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Country Reports
Kiribati, Landmine Monitor Report 2004


Key developments since 1999: Kiribati acceded to the Mine Ban Treaty on 7 September 2000 and became a State Party on 1 March 2001.

The Republic of Kiribati acceded to the Mine Ban Treaty on 7 September 2000, after it had evaluated the financial implications of joining the agreement, and the treaty entered into force on 1 March 2001.[1] Both of the Article 7 reports submitted by Kiribati note that domestic implementation legislation is not under consideration by the government because there are no antipersonnel mines in the country; Kiribati “does ... not use, stockpile, produce, [or] transfer ... anti-personnel mines.”[2]

Kiribati has been absent from voting on annual pro-mine ban resolutions since 1999, including the 2003 vote on Resolution 58/53. In June 2004, Kiribati said it does not maintain an office in the UN in New York, but it would be willing to support future resolutions by proxy vote done on its behalf by the New Zealand mission to the UN.[3] A 2003 report described the unexploded ordnance from World War II, especially on Tarawa, as residual, with no casualties reported in recent years and few indications of detrimental effects on land use.[4]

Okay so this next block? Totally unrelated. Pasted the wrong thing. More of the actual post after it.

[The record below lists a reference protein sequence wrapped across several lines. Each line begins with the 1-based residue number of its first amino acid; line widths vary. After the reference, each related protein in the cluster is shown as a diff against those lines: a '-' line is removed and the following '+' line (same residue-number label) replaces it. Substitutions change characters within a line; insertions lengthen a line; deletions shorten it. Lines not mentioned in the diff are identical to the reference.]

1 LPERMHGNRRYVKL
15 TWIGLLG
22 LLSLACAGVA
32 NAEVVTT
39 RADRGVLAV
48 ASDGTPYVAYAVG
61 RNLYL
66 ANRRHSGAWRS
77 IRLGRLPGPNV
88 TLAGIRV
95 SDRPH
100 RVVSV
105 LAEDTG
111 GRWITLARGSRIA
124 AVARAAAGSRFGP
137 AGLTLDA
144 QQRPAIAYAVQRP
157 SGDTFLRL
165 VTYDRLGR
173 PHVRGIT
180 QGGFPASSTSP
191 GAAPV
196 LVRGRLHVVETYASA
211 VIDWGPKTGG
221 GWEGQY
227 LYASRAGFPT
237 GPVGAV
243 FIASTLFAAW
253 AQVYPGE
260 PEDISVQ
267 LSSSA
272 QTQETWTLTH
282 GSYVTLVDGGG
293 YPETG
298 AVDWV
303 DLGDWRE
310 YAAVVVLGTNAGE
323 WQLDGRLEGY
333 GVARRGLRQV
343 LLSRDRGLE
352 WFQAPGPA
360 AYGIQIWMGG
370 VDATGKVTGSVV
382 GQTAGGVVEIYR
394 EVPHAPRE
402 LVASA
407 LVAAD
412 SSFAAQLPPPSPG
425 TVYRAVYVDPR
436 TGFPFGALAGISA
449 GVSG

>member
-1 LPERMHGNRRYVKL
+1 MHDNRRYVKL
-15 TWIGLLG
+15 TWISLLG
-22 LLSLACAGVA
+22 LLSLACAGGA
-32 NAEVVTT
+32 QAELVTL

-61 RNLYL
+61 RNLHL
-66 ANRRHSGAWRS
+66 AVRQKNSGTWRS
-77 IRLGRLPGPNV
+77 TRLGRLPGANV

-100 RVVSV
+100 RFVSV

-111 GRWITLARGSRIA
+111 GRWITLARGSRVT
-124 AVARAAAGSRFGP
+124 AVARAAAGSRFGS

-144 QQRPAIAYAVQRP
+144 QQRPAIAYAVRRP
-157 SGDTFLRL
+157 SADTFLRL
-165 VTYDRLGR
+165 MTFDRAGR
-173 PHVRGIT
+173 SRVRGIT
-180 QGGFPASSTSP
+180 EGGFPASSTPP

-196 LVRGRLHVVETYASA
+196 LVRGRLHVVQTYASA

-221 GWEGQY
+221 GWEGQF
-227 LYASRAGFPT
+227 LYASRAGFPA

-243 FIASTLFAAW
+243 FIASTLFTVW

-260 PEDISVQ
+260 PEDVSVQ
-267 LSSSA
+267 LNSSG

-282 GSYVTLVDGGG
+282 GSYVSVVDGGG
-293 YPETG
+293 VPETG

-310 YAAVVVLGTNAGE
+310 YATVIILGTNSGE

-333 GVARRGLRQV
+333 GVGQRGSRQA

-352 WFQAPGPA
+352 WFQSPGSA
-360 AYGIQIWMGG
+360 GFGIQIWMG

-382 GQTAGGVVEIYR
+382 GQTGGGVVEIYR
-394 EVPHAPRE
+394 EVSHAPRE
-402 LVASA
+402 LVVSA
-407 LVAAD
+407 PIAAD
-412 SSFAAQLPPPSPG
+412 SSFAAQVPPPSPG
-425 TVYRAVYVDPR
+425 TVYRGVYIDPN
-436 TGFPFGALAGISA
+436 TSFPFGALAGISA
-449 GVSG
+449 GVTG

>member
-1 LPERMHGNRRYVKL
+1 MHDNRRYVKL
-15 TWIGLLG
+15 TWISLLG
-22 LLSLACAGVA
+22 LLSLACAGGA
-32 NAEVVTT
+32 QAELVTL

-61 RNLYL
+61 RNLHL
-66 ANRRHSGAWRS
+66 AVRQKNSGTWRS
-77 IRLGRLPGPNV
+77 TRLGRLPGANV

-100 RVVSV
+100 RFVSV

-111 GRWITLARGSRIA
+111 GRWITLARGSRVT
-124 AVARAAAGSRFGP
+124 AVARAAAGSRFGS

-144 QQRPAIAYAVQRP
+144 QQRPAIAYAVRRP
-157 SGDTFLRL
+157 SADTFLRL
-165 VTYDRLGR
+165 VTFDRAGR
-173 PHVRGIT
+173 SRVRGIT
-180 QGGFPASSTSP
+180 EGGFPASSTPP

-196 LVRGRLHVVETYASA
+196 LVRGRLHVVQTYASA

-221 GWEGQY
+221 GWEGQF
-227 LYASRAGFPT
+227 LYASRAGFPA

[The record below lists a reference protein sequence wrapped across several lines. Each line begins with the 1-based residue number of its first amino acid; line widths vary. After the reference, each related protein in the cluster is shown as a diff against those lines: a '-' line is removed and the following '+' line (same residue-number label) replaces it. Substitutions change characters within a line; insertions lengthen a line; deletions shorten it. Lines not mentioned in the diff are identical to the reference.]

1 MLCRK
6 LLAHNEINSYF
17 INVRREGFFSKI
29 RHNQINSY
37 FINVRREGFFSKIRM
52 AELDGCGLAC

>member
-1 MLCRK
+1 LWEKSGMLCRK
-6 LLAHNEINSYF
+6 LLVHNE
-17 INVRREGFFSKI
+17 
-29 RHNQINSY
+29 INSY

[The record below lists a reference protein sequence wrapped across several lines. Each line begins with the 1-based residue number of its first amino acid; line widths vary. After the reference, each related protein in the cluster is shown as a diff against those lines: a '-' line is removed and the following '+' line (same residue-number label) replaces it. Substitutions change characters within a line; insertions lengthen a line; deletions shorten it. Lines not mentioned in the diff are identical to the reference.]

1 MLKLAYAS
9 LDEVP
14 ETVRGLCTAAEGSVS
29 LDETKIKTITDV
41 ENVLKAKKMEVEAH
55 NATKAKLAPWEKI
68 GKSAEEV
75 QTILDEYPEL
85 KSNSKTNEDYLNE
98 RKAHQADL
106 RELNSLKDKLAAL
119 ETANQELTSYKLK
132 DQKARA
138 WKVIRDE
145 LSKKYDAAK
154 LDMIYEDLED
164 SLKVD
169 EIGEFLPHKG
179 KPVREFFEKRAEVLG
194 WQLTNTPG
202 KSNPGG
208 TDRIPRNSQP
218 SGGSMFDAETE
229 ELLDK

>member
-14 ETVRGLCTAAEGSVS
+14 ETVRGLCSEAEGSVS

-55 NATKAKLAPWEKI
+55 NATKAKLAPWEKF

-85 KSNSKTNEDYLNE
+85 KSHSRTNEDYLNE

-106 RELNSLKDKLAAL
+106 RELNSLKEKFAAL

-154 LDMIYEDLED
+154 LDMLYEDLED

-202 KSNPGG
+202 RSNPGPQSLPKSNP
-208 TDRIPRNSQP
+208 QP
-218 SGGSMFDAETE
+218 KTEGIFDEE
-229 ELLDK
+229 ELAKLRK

[1] A New Zealand diplomat noted in March 1999 that Kiribati “wishes to evaluate the requirements that membership would have on scarce personnel resources and the effect of any financial obligations before acceding.” Fax from Grahame Morton, International Security and Arms Control Division, Ministry of Foreign Affairs and Trade, New Zealand, 30 March 1999.
[2] See Article 7 reports submitted 4 December 2001 (for the period 7 September 2000-28 August 2001) and 4 June 2004 (for the period since May 2003).
[3] Article 7 Report, 4 June 2004. This report is titled, “Landmine Monitor Report for Kiribati – 2004.”
[4] John Borrie, Explosive remnants of war: a global survey, Landmine Action, London, June 2003, p. 35.